Main image of article Job Vacancy Duration Dips to 26.5 Days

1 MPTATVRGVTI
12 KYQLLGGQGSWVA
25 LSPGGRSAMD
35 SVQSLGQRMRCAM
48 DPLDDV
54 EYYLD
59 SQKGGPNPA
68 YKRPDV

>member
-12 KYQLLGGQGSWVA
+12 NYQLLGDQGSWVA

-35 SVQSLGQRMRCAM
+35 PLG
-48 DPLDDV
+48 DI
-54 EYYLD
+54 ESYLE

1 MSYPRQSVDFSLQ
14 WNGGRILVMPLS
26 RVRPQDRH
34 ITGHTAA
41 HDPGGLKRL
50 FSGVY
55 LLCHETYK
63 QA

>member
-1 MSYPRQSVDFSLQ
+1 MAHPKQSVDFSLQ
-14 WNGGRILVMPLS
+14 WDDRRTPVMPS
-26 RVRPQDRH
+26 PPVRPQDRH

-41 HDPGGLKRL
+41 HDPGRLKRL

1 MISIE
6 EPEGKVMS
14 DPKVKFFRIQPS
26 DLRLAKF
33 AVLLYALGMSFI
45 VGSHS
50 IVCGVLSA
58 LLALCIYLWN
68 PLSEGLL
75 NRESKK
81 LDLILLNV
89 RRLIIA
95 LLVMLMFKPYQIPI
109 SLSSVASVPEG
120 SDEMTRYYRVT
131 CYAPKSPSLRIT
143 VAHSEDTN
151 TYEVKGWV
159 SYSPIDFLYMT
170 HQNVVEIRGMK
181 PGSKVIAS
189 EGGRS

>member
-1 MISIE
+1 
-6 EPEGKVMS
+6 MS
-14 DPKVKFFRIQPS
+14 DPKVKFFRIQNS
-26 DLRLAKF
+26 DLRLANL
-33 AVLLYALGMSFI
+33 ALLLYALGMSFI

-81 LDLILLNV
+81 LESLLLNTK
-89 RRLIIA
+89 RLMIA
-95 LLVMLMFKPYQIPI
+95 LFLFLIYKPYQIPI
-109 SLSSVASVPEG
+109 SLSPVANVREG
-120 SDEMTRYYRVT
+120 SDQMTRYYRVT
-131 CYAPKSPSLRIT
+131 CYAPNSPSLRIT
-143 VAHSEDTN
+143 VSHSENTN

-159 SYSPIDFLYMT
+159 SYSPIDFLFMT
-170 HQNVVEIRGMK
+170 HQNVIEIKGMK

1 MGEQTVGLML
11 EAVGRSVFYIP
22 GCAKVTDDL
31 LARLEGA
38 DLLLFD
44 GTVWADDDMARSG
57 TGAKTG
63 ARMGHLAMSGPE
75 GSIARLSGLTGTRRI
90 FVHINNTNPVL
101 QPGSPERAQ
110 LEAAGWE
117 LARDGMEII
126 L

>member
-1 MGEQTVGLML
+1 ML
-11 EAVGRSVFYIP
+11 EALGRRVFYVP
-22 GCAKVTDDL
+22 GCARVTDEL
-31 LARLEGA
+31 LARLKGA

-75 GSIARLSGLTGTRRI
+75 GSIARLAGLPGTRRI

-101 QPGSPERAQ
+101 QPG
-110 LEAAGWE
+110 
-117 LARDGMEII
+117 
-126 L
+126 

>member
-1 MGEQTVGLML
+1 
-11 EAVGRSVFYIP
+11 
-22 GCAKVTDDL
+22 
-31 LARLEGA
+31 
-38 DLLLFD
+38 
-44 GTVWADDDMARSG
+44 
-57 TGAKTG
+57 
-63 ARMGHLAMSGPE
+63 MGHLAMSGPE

Screen Shot 2016-08-25 at 10.29.26 AM The DHI-DFH Mean Vacancy Duration measure found the average job vacancy duration of Professional and Business Services jobs to be 26.5 working days in 2016. In June, technology jobs remained open for 27.5 working days, up from a revised 26.4 days in May. This is slightly below the national average of 28.3 working days. The DHI-DFH Vacancy Duration measure reflects the vacancy concept in the Job Openings and Labor Turnover Survey (JOLTS) in the United States. Specifically, a job opening gets “filled” according to JOLTS when a job offer for the open position is accepted. So the vacancy duration statistics refer to the average length of time required to fill open positions. Typically, there is also a lag between the fill date and the new hire’s start date on the new job. Screen Shot 2016-08-25 at 10.29.01 AM “As hiring managers search to find talent with specialized skills and candidates consider all available options before choosing a new employer, the time to fill positions remains highly elevated, potentially slowing work and progress at companies,” said Michael Durney, President and CEO of DHI. “Wise employers leverage both traditional and non-traditional products, like sourcing services and talent CRMs, to expedite the recruiting process and find qualified talent more quickly and efficiently.” Meanwhile, the DHI-DFH Recruiting Intensity index saw the intensity of companies to fill tech jobs remain unchanged at 0.95 in June: Screen Shot 2016-08-25 at 10.28.51 AM This recruiting intensity includes actions by employers to fill a job, including payments on help wanted ads, certain recruiting methods, applicant screening process, hiring standards and the attractiveness of compensation packages offered to prospective new hires. “In today’s competitive tech market, employers continue to find attracting and hiring qualified tech talent difficult,” said Bob Melk, President of Dice. “Employers are considering alternative recruitment methods like a heavier reliance on sourcing, in conjunction with traditional ones, to offset hiring challenges. Building a talent pipeline early allows employers to have a pool of qualified candidates on reserve for when a new position becomes available.” The DHI Hiring Indicators offer labor market insights from DHI and Dr. Steven Davis, William H. Abbott Professor of International Business and Economics at the University Of Chicago Booth School Of Business and a Visiting Fellow at the Hoover Institution.